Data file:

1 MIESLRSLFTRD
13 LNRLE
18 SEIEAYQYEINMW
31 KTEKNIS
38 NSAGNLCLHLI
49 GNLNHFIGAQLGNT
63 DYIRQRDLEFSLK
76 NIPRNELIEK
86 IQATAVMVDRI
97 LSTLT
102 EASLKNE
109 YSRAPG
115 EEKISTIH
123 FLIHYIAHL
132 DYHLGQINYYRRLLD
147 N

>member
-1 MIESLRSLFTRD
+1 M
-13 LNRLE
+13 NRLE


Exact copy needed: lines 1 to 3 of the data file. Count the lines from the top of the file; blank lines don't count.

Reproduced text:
1 MIESLRSLFTRD
13 LNRLE
18 SEIEAYQYEINMW